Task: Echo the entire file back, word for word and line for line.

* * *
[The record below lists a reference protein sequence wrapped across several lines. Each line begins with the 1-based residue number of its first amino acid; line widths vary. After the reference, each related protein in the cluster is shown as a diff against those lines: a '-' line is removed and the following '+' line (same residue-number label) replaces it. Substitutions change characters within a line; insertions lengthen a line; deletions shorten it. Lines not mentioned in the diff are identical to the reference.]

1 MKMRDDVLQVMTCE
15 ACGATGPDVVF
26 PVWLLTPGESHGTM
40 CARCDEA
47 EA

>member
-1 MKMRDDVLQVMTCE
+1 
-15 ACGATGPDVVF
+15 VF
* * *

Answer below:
[The record below lists a reference protein sequence wrapped across several lines. Each line begins with the 1-based residue number of its first amino acid; line widths vary. After the reference, each related protein in the cluster is shown as a diff against those lines: a '-' line is removed and the following '+' line (same residue-number label) replaces it. Substitutions change characters within a line; insertions lengthen a line; deletions shorten it. Lines not mentioned in the diff are identical to the reference.]

1 MKMRDDVLQVMTCE
15 ACGATGPDVVF
26 PVWLLTPGESHGTM
40 CARCDEA
47 EA

>member
-1 MKMRDDVLQVMTCE
+1 
-15 ACGATGPDVVF
+15 VF